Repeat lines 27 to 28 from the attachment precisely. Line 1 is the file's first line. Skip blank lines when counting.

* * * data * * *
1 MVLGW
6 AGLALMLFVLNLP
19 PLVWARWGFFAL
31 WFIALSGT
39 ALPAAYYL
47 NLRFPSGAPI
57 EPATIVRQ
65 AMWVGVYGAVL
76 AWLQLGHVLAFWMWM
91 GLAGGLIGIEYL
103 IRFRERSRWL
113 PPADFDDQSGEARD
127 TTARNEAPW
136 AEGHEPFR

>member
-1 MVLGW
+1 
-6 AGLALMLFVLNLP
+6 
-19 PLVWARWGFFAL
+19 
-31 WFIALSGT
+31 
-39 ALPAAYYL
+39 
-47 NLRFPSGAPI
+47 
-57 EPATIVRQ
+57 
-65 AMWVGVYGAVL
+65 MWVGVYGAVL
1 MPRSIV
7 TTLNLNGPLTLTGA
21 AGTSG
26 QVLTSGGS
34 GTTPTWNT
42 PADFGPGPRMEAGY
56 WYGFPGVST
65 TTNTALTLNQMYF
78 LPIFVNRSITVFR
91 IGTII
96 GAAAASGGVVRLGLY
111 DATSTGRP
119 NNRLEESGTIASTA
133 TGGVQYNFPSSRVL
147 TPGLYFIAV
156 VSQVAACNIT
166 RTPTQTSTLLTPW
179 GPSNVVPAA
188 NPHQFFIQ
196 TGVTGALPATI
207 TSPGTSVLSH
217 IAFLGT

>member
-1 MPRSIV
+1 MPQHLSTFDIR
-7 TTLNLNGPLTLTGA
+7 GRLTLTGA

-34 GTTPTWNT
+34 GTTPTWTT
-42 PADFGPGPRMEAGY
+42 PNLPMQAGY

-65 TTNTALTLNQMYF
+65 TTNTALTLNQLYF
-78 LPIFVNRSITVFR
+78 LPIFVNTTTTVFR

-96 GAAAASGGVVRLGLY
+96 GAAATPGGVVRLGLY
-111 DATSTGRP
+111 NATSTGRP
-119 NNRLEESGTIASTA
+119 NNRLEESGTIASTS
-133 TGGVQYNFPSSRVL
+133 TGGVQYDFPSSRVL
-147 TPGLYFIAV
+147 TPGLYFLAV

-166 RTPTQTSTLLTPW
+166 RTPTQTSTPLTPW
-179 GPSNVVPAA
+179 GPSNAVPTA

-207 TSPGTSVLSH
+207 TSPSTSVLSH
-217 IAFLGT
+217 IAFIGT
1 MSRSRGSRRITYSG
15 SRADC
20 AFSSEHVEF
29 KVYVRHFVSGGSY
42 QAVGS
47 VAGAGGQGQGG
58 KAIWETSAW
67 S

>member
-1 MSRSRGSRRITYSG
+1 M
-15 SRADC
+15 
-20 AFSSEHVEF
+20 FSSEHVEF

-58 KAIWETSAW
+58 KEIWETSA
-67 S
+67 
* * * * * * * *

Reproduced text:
+47 
-57 EPATIVRQ